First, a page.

President Donald Trump laid out a blistering attack in real time Wednesday against House Democrats’ vote to impeach him, saying the party showed “deep hatred and disdain for the American voter” and would pay for it in the 2020 election.
“This lawless, partisan impeachment is a political suicide march for the Democratic party,” Trump told a crowd of supporters in Battle Creek, Michigan, as the final tally of a vote to impeach him was being counted on the House floor.
House Speaker Nancy Pelosi and Democratic lawmakers “have branded themselves with an eternal mark of shame,” he added.
Back in Washington, the House adopted two articles of impeachment against the president as he spoke at the rally, offering an unprecedented split-screen spectacle of the political strife dividing the nation. Underscoring the political reckoning for Trump, he spent the evening in Battle Creek -- a Republican stronghold that helped him win the otherwise Democratic state in 2016.
The setting offered the president a receptive audience to make his rebuttal. When a protester disrupted his speech, the crowd booed loudly and the president faulted the event’s security guards for not being more physical in removing the woman, who he called “disgusting.”
“You got to get a little bit stronger than that, folks,” Trump said.
The first portion of the speech touched on a range of issues unrelated to impeachment. As votes were counted on the first of two articles of impeachment -- that Trump abused the power of his office -- he was praising F-35 fighter pilots. When the House adopted the article, he was assailing the “crooked media.”
The frustration Trump has displayed reflects the potential harm impeachment does to his re-election campaign, which will be the first in postwar American history waged by an impeached president.
The rally was held in the district of Representative Justin Amash, who quit the Republican Party earlier this year over what he called the president’s impeachable conduct. As it was unfolding, Amash was at the Capitol -- voting for both articles of impeachment.
The historic votes Wednesday evening won the support of almost all Democrats in the House chamber but not a single Republican, leaving Trump as only the third president in U.S. history to be impeached.
Trump was shown the results of the vote as he stood on stage in Battle Creek.
“So we had every single Republican voting for us. Wow,” Trump said. “We didn’t lose one Republican vote.”
Trump had spent the day preparing for the rally and watching television, according to people familiar with the matter. On the flight to Michigan, he wrote part of the White House statement on a federal appeals court ruling that a key piece of the Affordable Care Act, known as Obamacare, unconstitutional. In the statement, he called the decision a “win for all Americans.”
Americans appear evenly divided on impeachment, according to a Wall Street Journal/NBC News poll published Wednesday, showing that 48% supported Trump’s removal and an equal percentage opposed it. The poll surveyed 900 adults from Dec. 14-17.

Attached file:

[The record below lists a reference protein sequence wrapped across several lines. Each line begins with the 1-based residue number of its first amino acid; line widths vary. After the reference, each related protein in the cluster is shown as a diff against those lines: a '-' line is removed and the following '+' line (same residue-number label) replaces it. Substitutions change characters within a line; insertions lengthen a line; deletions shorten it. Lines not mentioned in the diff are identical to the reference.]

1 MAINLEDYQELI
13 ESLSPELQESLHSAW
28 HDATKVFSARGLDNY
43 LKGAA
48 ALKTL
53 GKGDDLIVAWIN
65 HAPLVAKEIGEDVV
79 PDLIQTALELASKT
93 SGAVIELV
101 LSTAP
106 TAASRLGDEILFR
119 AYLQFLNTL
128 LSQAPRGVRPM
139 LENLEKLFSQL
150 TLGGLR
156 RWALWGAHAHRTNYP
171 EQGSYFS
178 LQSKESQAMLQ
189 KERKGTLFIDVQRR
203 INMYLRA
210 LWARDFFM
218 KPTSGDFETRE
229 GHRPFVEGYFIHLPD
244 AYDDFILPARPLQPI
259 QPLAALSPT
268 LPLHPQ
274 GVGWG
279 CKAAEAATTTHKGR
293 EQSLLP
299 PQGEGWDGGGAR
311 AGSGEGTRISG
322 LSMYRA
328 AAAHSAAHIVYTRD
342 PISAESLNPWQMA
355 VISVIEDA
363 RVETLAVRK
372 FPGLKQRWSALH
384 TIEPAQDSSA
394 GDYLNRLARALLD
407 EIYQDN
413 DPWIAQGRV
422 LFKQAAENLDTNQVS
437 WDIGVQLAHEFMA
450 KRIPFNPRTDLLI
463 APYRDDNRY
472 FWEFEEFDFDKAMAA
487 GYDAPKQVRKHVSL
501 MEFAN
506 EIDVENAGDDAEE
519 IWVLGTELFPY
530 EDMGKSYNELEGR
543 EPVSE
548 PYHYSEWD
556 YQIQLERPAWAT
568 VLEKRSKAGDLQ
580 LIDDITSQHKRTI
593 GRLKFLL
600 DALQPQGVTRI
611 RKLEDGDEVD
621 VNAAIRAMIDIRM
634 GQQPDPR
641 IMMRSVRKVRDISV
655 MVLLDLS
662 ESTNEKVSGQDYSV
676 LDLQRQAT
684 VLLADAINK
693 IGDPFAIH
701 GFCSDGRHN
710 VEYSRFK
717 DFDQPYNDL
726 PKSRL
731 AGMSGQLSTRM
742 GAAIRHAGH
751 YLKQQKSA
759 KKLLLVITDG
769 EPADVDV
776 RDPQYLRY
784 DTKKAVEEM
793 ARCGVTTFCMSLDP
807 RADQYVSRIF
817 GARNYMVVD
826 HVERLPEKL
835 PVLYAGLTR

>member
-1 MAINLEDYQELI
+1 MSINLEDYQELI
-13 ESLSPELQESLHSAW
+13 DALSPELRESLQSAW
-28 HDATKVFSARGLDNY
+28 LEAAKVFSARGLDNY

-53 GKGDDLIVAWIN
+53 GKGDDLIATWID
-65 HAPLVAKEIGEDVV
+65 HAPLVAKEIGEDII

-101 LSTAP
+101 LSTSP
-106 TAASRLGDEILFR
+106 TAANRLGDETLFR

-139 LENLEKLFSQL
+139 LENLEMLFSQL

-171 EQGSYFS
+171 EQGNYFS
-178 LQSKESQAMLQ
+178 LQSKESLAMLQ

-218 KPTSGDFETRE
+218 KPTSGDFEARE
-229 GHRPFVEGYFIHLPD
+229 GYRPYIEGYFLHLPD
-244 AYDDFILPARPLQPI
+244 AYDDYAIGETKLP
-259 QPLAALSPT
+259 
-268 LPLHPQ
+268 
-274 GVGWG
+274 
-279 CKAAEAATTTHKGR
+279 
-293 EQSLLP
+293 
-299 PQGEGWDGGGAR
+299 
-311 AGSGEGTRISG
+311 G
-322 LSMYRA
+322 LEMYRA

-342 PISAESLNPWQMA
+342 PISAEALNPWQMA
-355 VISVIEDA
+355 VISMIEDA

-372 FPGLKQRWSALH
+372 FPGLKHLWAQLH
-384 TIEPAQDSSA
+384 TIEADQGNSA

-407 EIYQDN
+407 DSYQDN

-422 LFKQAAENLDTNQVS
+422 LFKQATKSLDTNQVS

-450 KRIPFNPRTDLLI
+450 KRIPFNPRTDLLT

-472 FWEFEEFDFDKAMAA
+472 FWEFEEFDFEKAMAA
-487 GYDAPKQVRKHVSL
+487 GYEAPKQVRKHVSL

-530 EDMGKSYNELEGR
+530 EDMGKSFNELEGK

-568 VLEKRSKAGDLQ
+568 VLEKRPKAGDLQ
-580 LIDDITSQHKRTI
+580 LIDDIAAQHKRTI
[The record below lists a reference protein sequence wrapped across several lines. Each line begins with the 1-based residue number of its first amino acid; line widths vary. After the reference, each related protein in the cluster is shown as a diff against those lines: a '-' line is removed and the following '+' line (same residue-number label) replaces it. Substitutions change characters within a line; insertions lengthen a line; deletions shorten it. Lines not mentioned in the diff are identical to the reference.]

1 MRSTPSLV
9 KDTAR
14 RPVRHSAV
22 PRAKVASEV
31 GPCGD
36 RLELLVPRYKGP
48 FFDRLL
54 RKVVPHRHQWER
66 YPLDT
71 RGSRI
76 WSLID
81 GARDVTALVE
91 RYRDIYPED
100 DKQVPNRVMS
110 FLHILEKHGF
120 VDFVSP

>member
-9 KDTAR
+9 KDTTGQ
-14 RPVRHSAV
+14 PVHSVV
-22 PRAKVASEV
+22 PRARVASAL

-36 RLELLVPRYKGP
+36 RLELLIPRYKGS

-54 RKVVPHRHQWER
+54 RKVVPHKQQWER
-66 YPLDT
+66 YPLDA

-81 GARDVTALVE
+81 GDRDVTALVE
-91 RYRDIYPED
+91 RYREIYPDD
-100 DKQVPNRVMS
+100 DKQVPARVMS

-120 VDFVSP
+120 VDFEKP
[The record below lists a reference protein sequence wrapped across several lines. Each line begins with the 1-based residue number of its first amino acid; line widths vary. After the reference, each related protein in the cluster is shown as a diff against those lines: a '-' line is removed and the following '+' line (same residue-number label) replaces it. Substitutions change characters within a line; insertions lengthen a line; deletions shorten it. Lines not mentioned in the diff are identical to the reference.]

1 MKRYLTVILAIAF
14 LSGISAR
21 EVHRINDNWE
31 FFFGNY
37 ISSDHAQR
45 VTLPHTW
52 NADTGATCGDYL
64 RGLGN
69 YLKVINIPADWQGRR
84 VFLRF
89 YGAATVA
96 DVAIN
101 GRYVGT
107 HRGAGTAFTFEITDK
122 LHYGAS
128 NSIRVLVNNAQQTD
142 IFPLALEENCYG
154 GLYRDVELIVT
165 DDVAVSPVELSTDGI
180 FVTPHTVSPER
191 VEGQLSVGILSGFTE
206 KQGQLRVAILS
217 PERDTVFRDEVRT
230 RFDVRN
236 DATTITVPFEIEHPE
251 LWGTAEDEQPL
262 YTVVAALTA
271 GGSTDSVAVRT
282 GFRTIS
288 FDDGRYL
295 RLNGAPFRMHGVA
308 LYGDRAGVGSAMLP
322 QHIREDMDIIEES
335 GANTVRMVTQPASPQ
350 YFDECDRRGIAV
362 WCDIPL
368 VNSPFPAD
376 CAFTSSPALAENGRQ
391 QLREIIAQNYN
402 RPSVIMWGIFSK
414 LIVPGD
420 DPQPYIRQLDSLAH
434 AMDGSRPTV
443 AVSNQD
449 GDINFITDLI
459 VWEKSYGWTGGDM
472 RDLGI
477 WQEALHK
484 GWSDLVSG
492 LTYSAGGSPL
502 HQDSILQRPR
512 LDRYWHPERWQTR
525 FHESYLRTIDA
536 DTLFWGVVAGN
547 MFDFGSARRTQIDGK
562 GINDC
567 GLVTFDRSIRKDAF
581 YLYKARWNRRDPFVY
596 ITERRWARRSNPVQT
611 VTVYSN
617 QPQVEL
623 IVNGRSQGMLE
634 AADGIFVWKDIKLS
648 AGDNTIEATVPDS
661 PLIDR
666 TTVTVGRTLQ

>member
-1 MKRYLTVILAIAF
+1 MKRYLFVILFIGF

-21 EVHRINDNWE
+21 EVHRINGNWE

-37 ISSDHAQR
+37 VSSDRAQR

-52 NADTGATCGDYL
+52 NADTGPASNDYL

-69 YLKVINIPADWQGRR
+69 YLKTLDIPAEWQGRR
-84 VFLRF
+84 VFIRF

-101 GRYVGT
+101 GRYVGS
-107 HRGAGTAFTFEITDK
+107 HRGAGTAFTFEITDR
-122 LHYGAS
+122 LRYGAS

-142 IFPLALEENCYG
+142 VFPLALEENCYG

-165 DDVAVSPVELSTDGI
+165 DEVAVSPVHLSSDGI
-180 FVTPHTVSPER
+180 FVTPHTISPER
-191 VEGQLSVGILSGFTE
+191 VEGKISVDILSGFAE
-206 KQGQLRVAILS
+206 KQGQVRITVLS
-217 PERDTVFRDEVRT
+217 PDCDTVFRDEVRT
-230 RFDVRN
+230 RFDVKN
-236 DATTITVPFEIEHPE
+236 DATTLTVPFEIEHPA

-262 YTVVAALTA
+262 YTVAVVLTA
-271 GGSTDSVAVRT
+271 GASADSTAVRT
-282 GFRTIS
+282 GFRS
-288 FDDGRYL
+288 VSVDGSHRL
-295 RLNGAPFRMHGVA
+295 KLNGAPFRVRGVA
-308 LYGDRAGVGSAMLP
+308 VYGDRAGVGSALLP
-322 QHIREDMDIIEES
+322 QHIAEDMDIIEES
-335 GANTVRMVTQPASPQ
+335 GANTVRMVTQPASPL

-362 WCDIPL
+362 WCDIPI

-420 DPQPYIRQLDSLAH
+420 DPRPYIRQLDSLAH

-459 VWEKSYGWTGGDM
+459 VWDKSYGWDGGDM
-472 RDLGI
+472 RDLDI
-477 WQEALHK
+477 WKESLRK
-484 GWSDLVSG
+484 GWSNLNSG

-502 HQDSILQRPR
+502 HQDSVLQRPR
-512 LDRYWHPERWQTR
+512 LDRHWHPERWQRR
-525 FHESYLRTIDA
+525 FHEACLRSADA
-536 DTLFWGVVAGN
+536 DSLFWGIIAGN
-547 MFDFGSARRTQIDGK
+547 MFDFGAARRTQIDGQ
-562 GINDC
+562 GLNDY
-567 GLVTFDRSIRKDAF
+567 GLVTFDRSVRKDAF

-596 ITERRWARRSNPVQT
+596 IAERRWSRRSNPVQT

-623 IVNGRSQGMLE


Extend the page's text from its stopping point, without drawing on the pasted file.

But the president’s campaign has insisted the impeachment effort has been a boon for him, releasing internal polling Tuesday that showed voters in swing districts won by the president in 2016 but by House Democrats in 2018 opposed impeachment by 10 percentage points.
“The contrast between President Trump and the Democrats couldn’t be more clear,” Trump 2020 campaign manager Brad Parscale said in a statement. “And the only part of the vote that was bipartisan was in opposition. The president is just getting stronger while support for the Democrats’ political theater has faded.”
Earlier Wednesday, Pelosi opened the House debate, calling the president an “ongoing threat to our national security,” and declared that, “If we do not act now, we would be derelict in our duty.”
Democrats’ first article of impeachment finds Trump abused the power of his office by withholding military assistance from Ukraine and pressuring President Volodymyr Zelenskiy to investigate former Vice President Joe Biden and his son Hunter. The second article finds that Trump obstructed Congress’s inquiry into his dealings with Ukraine, including by directing White House employees to defy lawmakers’ subpoenas to testify.
Still, Trump is almost certain to be acquitted by the Republican-controlled Senate at a trial early next year, meaning he will remain in office.
On Tuesday, Senate Majority Leader Mitch McConnell called the trial a “political process” and said he would not serve as “an impartial juror.”
“The House made a partisan political decision to impeach,” McConnell said. “I would anticipate we will have a largely partisan outcome in the Senate. I’m not impartial about this at all.”
Trump has previously said he’s eager for the Senate to call witnesses -- including Biden and his son, whose work for a Ukrainian energy company was at the heart of the president’s call for an investigation -- as part of the trial. But on Tuesday, Trump said he would defer to McConnell on the procedure for the trial.
At the rally on Wednesday, Trump pilloried Democrats, but then expressed confidence in the political outcome.
“I don’t know about you, but I’m having a good time,” Trump told the crowd. “I’m not worried because it’s always good when you do nothing wrong.”